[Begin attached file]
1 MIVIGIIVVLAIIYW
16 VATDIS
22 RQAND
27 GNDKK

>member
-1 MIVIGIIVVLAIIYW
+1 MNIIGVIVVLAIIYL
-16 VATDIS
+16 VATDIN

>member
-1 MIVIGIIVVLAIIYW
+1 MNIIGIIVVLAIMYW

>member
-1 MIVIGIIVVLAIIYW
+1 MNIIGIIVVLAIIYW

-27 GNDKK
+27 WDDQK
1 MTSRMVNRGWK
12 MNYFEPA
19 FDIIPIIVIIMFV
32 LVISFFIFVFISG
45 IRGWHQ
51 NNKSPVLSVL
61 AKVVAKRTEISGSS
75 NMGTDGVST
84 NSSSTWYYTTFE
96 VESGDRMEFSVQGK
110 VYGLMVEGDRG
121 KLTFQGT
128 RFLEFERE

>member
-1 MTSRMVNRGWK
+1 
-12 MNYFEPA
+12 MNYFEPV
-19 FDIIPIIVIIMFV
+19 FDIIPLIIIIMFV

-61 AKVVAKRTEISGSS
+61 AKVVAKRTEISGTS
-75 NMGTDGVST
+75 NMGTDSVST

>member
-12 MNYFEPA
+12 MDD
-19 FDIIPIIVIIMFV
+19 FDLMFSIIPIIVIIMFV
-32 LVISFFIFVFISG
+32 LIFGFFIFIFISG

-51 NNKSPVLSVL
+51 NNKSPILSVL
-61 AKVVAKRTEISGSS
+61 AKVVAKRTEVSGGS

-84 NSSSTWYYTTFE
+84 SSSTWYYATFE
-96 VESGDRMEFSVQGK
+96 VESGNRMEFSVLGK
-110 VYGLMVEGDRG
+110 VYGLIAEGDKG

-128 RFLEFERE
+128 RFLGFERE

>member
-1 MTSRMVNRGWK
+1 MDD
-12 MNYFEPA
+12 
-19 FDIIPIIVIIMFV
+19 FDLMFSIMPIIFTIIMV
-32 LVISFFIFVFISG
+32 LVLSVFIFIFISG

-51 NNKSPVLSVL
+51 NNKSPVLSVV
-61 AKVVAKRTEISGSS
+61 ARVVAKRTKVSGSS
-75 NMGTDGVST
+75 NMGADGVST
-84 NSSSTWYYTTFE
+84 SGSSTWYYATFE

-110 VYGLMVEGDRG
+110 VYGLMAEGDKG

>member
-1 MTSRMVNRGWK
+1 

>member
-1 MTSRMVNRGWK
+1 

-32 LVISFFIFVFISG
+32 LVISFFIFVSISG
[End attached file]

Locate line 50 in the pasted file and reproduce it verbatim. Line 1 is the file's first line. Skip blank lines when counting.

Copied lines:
+51 NNKSPILSVL